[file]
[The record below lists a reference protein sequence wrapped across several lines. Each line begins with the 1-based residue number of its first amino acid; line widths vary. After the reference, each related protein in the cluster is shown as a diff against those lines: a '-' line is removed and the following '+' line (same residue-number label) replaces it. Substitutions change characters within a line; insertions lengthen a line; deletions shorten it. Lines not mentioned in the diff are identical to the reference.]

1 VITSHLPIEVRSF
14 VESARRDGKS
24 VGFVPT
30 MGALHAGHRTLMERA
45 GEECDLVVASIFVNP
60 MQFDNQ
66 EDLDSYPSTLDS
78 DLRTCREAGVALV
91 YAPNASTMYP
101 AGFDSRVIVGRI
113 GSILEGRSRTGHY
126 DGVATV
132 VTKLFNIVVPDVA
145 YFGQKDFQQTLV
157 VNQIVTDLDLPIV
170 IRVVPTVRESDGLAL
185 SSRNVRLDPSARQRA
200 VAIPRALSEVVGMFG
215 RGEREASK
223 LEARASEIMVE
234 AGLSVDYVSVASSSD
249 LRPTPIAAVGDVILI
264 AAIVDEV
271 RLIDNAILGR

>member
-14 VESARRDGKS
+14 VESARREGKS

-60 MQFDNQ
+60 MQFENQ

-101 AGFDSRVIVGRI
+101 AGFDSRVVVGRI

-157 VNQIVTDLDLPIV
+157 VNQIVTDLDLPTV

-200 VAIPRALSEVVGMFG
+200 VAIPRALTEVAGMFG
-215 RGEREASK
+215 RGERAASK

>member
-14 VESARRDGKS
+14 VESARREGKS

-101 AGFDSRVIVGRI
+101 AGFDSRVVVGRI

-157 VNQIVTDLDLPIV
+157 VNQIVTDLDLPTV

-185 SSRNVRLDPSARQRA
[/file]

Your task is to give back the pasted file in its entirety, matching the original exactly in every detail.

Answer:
[The record below lists a reference protein sequence wrapped across several lines. Each line begins with the 1-based residue number of its first amino acid; line widths vary. After the reference, each related protein in the cluster is shown as a diff against those lines: a '-' line is removed and the following '+' line (same residue-number label) replaces it. Substitutions change characters within a line; insertions lengthen a line; deletions shorten it. Lines not mentioned in the diff are identical to the reference.]

1 VITSHLPIEVRSF
14 VESARRDGKS
24 VGFVPT
30 MGALHAGHRTLMERA
45 GEECDLVVASIFVNP
60 MQFDNQ
66 EDLDSYPSTLDS
78 DLRTCREAGVALV
91 YAPNASTMYP
101 AGFDSRVIVGRI
113 GSILEGRSRTGHY
126 DGVATV
132 VTKLFNIVVPDVA
145 YFGQKDFQQTLV
157 VNQIVTDLDLPIV
170 IRVVPTVRESDGLAL
185 SSRNVRLDPSARQRA
200 VAIPRALSEVVGMFG
215 RGEREASK
223 LEARASEIMVE
234 AGLSVDYVSVASSSD
249 LRPTPIAAVGDVILI
264 AAIVDEV
271 RLIDNAILGR

>member
-14 VESARRDGKS
+14 VESARREGKS

-60 MQFDNQ
+60 MQFENQ

-101 AGFDSRVIVGRI
+101 AGFDSRVVVGRI

-157 VNQIVTDLDLPIV
+157 VNQIVTDLDLPTV

-200 VAIPRALSEVVGMFG
+200 VAIPRALTEVAGMFG
-215 RGEREASK
+215 RGERAASK

>member
-14 VESARRDGKS
+14 VESARREGKS

-101 AGFDSRVIVGRI
+101 AGFDSRVVVGRI

-157 VNQIVTDLDLPIV
+157 VNQIVTDLDLPTV

-185 SSRNVRLDPSARQRA